Saturday, 26 September 2015

Book Review: Rory Harden: The Populist

The Populist

Author:  rory harden

Title:  The Populist

Genre:  crime, thrillers and mystery, political, humour, thrillers, literature and fiction, humour and satire, satire

Synopsis: Who thinks he has an answer to the Greater Persian Question? Who’s going to save a nation on the brink? What’s going down in the Libyan desert? Why all the motorcycles? What’s the deal with the iguanas? And, most of all... Who is John Dolt?
A fortuitous encounter in the bathroom section. Menacing objects in the African sky. A secret and luxurious fortress in the Costa Rican jungle. A strike of all the really productive people. A private army on the streets. An honest man thrust into the seat of power.

Review:  Really good book and it was easy to get into and l highly recommended this book to anybody and I was sent this book for review and l would tell people that you should step outside your comfort zone with books because it's good to add more authors and genres to your reading portfolio even if you don't read books like this and it was a real enjoyable storyline.

About the author: I've always been interested in literature and politics. I studied English Literature at Oxford University at a very political time - the early years of the Thatcher era. Later on, living and working in the US for eight years (North Carolina, Boston, Wall Street), I acquired a lasting fascination with American politics. (And a wife, too.) My books are political thrillers with a comic or satirical edge. They take a sceptical look at what American and British political ideas mean for the world at large. The Regime Change Man' is slightly futuristic. It's about 'regime change' in an oil-rich African country. But is it really all about oil? Well, maybe not. The hero is a wealthy but ethically-challenged businessman, Alan Michael Vickery. He's self-made. He's fought his way up. He's made enemies. And now he wants to advance his interests by getting into politics.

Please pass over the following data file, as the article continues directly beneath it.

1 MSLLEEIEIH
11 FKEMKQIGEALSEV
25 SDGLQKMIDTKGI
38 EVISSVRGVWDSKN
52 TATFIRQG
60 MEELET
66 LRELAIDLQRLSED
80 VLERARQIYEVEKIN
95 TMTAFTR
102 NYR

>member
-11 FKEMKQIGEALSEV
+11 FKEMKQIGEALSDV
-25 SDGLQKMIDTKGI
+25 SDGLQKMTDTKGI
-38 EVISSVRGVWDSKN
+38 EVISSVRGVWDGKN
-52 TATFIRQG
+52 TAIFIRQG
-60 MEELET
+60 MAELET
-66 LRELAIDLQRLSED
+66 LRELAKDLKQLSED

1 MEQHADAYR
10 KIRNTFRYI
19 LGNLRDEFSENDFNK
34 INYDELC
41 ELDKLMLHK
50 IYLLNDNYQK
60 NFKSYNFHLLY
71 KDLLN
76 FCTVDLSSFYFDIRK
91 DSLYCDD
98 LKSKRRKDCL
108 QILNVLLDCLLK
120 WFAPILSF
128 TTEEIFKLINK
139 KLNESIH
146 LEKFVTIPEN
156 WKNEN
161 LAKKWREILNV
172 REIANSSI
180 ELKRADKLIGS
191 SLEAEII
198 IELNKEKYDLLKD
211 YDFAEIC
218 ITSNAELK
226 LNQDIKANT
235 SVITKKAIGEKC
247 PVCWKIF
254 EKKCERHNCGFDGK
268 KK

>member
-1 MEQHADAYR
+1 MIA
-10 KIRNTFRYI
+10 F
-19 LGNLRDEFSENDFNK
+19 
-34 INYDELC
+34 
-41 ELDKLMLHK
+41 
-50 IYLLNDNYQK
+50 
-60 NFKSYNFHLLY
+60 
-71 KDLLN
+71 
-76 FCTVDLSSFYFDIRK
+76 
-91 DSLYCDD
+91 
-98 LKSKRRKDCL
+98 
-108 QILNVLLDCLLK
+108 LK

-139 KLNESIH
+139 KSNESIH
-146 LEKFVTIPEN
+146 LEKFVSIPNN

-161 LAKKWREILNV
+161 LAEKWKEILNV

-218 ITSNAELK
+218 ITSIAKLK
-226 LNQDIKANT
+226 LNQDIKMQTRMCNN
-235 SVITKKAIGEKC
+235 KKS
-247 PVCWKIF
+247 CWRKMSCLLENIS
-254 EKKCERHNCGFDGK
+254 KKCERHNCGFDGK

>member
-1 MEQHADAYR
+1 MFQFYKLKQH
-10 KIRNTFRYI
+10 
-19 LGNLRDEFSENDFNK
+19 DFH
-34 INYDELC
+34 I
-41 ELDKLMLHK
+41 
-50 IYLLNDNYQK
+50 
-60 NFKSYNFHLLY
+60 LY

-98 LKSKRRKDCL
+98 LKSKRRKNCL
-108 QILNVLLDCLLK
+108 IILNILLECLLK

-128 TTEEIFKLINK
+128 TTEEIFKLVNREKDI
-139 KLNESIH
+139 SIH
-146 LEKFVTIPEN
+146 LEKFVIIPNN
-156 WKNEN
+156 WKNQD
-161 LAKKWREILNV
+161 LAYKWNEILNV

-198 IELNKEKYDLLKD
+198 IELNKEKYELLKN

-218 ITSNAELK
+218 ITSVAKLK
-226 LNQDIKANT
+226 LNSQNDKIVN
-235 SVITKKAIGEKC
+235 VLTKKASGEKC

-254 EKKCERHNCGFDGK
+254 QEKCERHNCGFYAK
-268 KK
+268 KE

A big mistake. You might not like him much when you first meet him. But, by the end, you may just have changed your opinion.
'The Populist' is a contemporary political thriller with rather more of a comic and satirical slant. It's about what happens when an ordinary everyman gets swept up into high politics, and gets a one-time-only chance to make his mark. The hero is John Dolt - and heroes don't get much more ordinary. Will he be able to resolve the Greater Persian Question? There are sinister forces out there that would like to. And not in the nicest way, either.Meanwhile, England is wracked by 'disturbances', and the Prime Minister is desperate. Can John Dolt bring peace in our time? And at what price? 'The Plutocrat' is also a political thriller, largely US-based, and set in the near future. There's also a satirical edge to this book, but it's darker. It's less overtly comic than the 'The Régime change Man' or 'The Populist'. It's about what happens when people give up on their familiar political leaders and parties, and put their faith in a third-party candidate for President. In this story, he's called Willard Prince and he runs an exclusive hedge fund. He's incredibly successful and stupendously rich. Financial insiders believe that he has an 'edge'. But do the voters really know what they'd be getting? Who could stop him? The homeless woman who joins his campaign? The slacker-girl who gets mixed up with the Robin Hood Party? The Australian whistle-blower guy, who's on the run? And what if - as many people seem to fear - China has 'surpassed' America already?
The books all make use of interesting locations around the world - sometimes exotic ones. They're mostly places I've actuall visited. The action may take place in Africa, or Central America, or Australia, as well as in London or New York. The books may occasionally make fun of the James Bond-style spy novel, but those exciting locations are one of the things I enjoy in Ian Fleming's books. Most of all, though, I hope these books deliver solid entertainment value. That was certainly my intention.

 Edition: kindle, paperback and hardback

Star rating:   5 out of 5 stars

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